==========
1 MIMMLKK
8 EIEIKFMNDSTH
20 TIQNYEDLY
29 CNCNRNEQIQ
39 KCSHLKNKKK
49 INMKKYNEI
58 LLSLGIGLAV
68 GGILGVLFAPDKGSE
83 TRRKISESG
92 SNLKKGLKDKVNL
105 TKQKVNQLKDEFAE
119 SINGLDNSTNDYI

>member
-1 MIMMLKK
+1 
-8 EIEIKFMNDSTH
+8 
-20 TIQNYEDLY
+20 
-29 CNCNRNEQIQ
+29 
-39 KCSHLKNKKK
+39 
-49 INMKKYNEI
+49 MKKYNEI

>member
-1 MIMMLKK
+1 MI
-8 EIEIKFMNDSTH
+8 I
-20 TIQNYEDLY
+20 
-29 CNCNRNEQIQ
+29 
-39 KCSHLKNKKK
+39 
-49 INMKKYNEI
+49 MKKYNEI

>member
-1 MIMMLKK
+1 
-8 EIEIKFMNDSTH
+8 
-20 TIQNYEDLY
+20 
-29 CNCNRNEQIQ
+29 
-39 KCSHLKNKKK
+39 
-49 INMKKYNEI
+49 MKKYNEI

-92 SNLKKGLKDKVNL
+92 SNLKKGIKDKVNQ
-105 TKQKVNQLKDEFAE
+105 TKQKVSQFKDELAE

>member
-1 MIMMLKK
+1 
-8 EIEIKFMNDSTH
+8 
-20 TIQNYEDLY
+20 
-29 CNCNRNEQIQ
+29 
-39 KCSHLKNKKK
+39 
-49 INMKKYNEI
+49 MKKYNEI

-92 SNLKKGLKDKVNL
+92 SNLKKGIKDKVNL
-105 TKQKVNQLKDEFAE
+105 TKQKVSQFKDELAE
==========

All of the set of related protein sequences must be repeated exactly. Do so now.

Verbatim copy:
1 MIMMLKK
8 EIEIKFMNDSTH
20 TIQNYEDLY
29 CNCNRNEQIQ
39 KCSHLKNKKK
49 INMKKYNEI
58 LLSLGIGLAV
68 GGILGVLFAPDKGSE
83 TRRKISESG
92 SNLKKGLKDKVNL
105 TKQKVNQLKDEFAE
119 SINGLDNSTNDYI

>member
-1 MIMMLKK
+1 
-8 EIEIKFMNDSTH
+8 
-20 TIQNYEDLY
+20 
-29 CNCNRNEQIQ
+29 
-39 KCSHLKNKKK
+39 
-49 INMKKYNEI
+49 MKKYNEI

>member
-1 MIMMLKK
+1 MI
-8 EIEIKFMNDSTH
+8 I
-20 TIQNYEDLY
+20 
-29 CNCNRNEQIQ
+29 
-39 KCSHLKNKKK
+39 
-49 INMKKYNEI
+49 MKKYNEI

>member
-1 MIMMLKK
+1 
-8 EIEIKFMNDSTH
+8 
-20 TIQNYEDLY
+20 
-29 CNCNRNEQIQ
+29 
-39 KCSHLKNKKK
+39 
-49 INMKKYNEI
+49 MKKYNEI

-92 SNLKKGLKDKVNL
+92 SNLKKGIKDKVNQ
-105 TKQKVNQLKDEFAE
+105 TKQKVSQFKDELAE

>member
-1 MIMMLKK
+1 
-8 EIEIKFMNDSTH
+8 
-20 TIQNYEDLY
+20 
-29 CNCNRNEQIQ
+29 
-39 KCSHLKNKKK
+39 
-49 INMKKYNEI
+49 MKKYNEI

-92 SNLKKGLKDKVNL
+92 SNLKKGIKDKVNL
-105 TKQKVNQLKDEFAE
+105 TKQKVSQFKDELAE